Despite stinging audit, Ed Martin steadfast about Muskrat Falls decision
Says contingencies in place to deal with cost overruns
A biting audit into the decision to sanction Muskrat Falls is being viewed by critics of the project as vindication for their vocal opposition.
But the man who was CEO of Nalcor Energy at the time of sanction remains convinced the project was justified.
"I believe still that obviously it's the right option," Ed Martin told CBC on Friday, after a forensic audit that questioned whether Muskrat Falls was the least-cost option for the province's electricity needs was released at the Muskrat Falls inquiry.
The audit says Nalcor may have underestimated the costs of building Muskrat Falls, and perhaps overstated the cost of maintaining the status quo without the mega project until vast quantities of power from the Upper Churchill generating station becomes available in 2041.
Since it was sanctioned in 2012, capital costs have soared from $6.2 billion to $10.1 billion. With financing included, the all-in costs have grown to $12.7 billion.
Because of those rising costs and schedule delays, along with persistent public outcry about the project, a public inquiry was announced last fall.
The inquiry is examining the decision to sanction Muskrat Falls, the decision to exempt the project from oversight by the province's energy regulator and the massive cost overruns since construction began in 2013.
The inquiry opened Monday with public hearings in Happy Valley-Goose Bay, and heard from an international expert who said hydro dams are some of the riskiest major projects, with the exception of nuclear power plants.
Muskrat Falls still wins out, says Martin
The week of testimony concluded on Friday with the release of the Grant Thornton audit, which suggested more realistic estimates, and greater examination of other options, may have led to a different outcome than Muskrat Falls.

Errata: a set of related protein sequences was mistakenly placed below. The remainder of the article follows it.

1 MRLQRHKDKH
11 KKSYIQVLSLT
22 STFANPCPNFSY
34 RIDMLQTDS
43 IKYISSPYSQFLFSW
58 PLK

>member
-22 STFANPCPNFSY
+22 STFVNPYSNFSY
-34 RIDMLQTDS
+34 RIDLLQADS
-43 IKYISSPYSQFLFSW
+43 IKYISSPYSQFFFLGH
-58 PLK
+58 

"If the entire matter had to go to the Public Utilities Board, all this would have unfolded and we wouldn't be in the financial mess we're in today," said Dennis Browne, the province's appointed consumer advocate.
David Vardy of the Muskrat Falls Concerned Citizens Coalition also welcomed the results.
"If the PUB had the information that Grant Thornton now has, chances are the PUB would have reached a fairly firm, definitive recommendation, that the better choice was not to go ahead with Muskrat Falls but rather to build according to demand."
But Martin disagrees.
"If you adjust oil price and capital cost, Muskrat Falls continues to either win the day either slightly or a great deal depending on how you mix it," Martin said.
He told CBC News that $3 billion in excess energy sales and a return on equity of $10 billion from Muskrat Falls over a 50-year period were not factored into the audit.
Martin said these revenues were always seen as a way to address the "strategic risk" of Muskrat Falls, but would not be available had the province stuck with the status quo — an isolated island grid, separated from Labrador.
An aging Holyrood facility and volatile oil prices
Martin said a comparative analysis of the risks associated with maintaining the isolated Newfoundland grid and not connecting with Labrador must also be considered.
We've done that for a series of reasons. Keep the project team's feet to the fire. Keep the contractors' feet to the fire.- Ed Martin
The Holyrood thermal generating station is "at risk," and the volatility of oil prices "could have a huge impact on the isolated side," he said.
Martin also defended the decision to use a 50 per cent probability factor that overruns would occur, a decision Grant Thornton auditors say was unreasonable, and lowered the cost estimates by nearly $800-million.
Martin says that benchmark is common in major project construction in Canada.
"We've done that for a series of reasons. Keep the project team's feet to the fire. Keep the contractors' feet to the fire."
The audit was also critical of Nalcor for not pursuing the possibility of purchasing power from Hydro-Quebec, but Martin said that didn't make sense.
He said Hydro-Quebec routinely has a "winter shortage" of between 1,000 and 1,500 megawatts of power, and he said Hydro-Quebec was not about to sell power to Newfoundland and Labrador for rates below what it was receiving in the U.S. market.
"They didn't have the capacity" to supply power, Martin explained.
So, did the audit force Martin to second-guess any of his decisions?
No chance, he said.
In fact, Martin believes the number of positive findings in the audit about Muskrat Falls were "double" the negatives and he plans to highlight them when he appears before the inquiry.
"People need to hear what I have to say next week," he said.